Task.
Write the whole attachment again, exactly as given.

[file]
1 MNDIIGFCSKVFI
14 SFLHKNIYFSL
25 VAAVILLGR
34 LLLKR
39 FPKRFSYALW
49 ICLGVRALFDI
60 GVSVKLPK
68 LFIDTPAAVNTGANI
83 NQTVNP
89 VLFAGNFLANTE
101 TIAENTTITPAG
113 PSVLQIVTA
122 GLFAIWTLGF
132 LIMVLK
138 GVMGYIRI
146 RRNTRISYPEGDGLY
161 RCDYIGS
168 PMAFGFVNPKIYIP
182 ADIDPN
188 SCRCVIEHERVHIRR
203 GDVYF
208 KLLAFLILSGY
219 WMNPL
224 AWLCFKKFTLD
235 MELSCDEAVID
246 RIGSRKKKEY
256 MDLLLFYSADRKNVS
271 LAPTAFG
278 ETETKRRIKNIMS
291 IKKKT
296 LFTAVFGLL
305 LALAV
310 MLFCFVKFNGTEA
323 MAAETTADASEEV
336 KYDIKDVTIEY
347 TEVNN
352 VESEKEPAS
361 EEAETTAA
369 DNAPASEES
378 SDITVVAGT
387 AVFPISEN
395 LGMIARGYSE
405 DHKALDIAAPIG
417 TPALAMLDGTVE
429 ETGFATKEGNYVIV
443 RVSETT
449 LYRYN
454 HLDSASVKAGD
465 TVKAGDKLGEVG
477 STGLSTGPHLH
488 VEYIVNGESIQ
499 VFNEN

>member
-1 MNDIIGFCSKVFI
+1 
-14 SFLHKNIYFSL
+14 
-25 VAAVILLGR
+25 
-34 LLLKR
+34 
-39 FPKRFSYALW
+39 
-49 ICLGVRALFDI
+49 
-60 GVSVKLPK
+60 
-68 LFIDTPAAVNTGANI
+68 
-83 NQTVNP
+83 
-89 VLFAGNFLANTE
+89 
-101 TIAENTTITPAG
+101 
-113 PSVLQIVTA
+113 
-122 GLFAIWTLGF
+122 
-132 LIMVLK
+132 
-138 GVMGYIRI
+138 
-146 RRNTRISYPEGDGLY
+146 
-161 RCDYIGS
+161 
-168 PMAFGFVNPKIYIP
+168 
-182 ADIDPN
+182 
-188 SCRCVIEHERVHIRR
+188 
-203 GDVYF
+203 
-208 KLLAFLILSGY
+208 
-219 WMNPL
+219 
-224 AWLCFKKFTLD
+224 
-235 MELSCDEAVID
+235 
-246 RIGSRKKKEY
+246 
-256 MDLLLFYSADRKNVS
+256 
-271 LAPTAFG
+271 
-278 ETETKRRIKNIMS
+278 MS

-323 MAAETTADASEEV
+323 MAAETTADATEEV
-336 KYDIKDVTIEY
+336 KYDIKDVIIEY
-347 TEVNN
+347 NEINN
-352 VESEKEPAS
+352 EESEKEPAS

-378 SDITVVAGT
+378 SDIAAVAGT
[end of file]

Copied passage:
1 MNDIIGFCSKVFI
14 SFLHKNIYFSL
25 VAAVILLGR
34 LLLKR
39 FPKRFSYALW
49 ICLGVRALFDI
60 GVSVKLPK
68 LFIDTPAAVNTGANI
83 NQTVNP
89 VLFAGNFLANTE
101 TIAENTTITPAG
113 PSVLQIVTA
122 GLFAIWTLGF
132 LIMVLK
138 GVMGYIRI
146 RRNTRISYPEGDGLY
161 RCDYIGS
168 PMAFGFVNPKIYIP
182 ADIDPN
188 SCRCVIEHERVHIRR
203 GDVYF
208 KLLAFLILSGY
219 WMNPL
224 AWLCFKKFTLD
235 MELSCDEAVID
246 RIGSRKKKEY
256 MDLLLFYSADRKNVS
271 LAPTAFG
278 ETETKRRIKNIMS
291 IKKKT
296 LFTAVFGLL
305 LALAV
310 MLFCFVKFNGTEA
323 MAAETTADASEEV
336 KYDIKDVTIEY
347 TEVNN
352 VESEKEPAS
361 EEAETTAA
369 DNAPASEES
378 SDITVVAGT
387 AVFPISEN
395 LGMIARGYSE
405 DHKALDIAAPIG
417 TPALAMLDGTVE
429 ETGFATKEGNYVIV
443 RVSETT
449 LYRYN
454 HLDSASVKAGD
465 TVKAGDKLGEVG
477 STGLSTGPHLH
488 VEYIVNGESIQ
499 VFNEN

>member
-1 MNDIIGFCSKVFI
+1 
-14 SFLHKNIYFSL
+14 
-25 VAAVILLGR
+25 
-34 LLLKR
+34 
-39 FPKRFSYALW
+39 
-49 ICLGVRALFDI
+49 
-60 GVSVKLPK
+60 
-68 LFIDTPAAVNTGANI
+68 
-83 NQTVNP
+83 
-89 VLFAGNFLANTE
+89 
-101 TIAENTTITPAG
+101 
-113 PSVLQIVTA
+113 
-122 GLFAIWTLGF
+122 
-132 LIMVLK
+132 
-138 GVMGYIRI
+138 
-146 RRNTRISYPEGDGLY
+146 
-161 RCDYIGS
+161 
-168 PMAFGFVNPKIYIP
+168 
-182 ADIDPN
+182 
-188 SCRCVIEHERVHIRR
+188 
-203 GDVYF
+203 
-208 KLLAFLILSGY
+208 
-219 WMNPL
+219 
-224 AWLCFKKFTLD
+224 
-235 MELSCDEAVID
+235 
-246 RIGSRKKKEY
+246 
-256 MDLLLFYSADRKNVS
+256 
-271 LAPTAFG
+271 
-278 ETETKRRIKNIMS
+278 MS

-323 MAAETTADASEEV
+323 MAAETTADATEEV
-336 KYDIKDVTIEY
+336 KYDIKDVIIEY
-347 TEVNN
+347 NEINN
-352 VESEKEPAS
+352 EESEKEPAS

-378 SDITVVAGT
+378 SDIAAVAGT